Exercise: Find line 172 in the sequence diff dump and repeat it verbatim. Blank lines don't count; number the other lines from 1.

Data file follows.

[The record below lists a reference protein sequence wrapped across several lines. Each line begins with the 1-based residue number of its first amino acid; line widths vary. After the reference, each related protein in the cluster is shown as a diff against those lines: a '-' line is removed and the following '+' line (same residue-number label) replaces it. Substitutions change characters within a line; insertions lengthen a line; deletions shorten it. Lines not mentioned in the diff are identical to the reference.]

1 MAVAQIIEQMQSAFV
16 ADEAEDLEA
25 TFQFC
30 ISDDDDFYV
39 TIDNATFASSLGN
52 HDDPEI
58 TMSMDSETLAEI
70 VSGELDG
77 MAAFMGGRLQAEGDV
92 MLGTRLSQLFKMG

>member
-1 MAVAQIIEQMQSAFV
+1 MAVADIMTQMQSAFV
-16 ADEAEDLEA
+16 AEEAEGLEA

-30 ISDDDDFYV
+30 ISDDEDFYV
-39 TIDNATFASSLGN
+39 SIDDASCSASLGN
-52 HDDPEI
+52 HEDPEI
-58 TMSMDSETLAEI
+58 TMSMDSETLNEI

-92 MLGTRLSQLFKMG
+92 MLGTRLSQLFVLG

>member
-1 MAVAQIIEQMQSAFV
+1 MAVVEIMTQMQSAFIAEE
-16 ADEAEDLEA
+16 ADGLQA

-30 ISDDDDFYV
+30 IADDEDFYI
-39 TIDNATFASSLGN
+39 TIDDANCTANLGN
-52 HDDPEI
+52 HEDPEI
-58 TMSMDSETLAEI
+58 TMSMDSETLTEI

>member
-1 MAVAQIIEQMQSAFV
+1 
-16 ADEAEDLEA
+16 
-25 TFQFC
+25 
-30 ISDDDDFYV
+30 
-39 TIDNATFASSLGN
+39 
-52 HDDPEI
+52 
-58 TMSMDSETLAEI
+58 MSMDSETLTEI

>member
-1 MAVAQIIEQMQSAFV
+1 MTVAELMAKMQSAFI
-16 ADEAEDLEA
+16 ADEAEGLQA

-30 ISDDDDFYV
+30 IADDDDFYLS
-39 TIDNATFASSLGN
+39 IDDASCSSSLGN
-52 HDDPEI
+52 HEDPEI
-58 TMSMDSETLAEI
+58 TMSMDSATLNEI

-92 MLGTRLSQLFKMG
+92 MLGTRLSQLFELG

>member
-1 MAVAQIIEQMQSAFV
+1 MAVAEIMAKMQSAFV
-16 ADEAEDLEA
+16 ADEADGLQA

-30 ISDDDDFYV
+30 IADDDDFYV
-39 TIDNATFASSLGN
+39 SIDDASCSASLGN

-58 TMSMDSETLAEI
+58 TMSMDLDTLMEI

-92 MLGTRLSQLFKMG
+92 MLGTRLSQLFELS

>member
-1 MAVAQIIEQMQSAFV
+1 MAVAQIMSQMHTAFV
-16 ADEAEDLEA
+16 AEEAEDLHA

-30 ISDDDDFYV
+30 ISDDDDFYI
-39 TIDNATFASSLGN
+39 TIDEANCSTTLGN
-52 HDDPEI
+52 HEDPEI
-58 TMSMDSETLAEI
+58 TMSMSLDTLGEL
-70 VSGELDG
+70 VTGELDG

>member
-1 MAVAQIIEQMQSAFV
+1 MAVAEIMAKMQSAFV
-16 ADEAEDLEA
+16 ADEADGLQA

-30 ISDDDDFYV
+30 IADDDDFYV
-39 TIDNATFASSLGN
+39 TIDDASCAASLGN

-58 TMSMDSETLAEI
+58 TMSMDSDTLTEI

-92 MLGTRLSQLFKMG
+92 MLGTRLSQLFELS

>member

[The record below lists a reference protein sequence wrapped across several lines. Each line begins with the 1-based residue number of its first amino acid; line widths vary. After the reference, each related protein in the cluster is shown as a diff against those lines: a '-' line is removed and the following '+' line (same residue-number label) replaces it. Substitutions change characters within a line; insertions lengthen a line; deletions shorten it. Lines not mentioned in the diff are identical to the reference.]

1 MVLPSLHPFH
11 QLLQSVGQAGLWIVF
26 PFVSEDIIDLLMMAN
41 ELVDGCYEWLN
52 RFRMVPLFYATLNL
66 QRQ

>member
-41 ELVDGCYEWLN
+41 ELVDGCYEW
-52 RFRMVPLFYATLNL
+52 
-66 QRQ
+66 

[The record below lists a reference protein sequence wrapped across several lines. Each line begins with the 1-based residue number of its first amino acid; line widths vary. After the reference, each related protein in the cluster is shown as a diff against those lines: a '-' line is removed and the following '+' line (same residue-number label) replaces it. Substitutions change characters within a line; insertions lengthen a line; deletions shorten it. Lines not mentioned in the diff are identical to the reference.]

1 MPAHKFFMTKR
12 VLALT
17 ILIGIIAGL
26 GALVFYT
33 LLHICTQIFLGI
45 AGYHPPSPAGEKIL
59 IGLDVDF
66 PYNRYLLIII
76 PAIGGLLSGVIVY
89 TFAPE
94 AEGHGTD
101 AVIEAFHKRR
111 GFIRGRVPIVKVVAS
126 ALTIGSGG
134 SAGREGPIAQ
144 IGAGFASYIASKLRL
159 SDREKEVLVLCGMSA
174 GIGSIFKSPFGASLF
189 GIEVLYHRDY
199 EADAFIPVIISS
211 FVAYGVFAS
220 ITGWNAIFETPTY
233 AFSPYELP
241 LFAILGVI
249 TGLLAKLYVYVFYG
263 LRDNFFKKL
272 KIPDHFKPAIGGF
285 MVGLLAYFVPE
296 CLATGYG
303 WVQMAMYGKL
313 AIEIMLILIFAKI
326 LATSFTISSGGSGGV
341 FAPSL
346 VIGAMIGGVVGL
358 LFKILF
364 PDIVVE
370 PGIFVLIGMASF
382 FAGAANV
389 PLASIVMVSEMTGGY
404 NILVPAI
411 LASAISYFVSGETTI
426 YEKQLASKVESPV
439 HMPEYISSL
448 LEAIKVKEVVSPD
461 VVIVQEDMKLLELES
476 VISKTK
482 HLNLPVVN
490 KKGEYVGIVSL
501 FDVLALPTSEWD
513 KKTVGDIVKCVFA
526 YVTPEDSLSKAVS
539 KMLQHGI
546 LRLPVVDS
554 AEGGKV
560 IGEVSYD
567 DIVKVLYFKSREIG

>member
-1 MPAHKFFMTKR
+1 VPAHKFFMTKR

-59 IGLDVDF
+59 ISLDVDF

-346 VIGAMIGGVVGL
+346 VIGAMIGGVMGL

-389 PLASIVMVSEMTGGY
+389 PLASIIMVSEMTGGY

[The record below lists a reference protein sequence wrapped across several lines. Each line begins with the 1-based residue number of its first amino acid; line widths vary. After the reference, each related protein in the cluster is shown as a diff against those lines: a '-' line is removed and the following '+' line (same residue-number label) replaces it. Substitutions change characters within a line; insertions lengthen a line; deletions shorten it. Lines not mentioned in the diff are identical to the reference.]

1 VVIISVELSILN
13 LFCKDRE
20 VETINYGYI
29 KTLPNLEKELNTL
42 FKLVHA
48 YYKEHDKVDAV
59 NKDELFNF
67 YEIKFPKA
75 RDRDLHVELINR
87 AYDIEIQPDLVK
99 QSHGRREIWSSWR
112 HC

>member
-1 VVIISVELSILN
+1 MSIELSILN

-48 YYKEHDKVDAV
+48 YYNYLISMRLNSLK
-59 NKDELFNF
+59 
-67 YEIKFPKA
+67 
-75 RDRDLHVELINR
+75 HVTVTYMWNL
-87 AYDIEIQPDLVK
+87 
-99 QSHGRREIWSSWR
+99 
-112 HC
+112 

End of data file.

476 VISKTK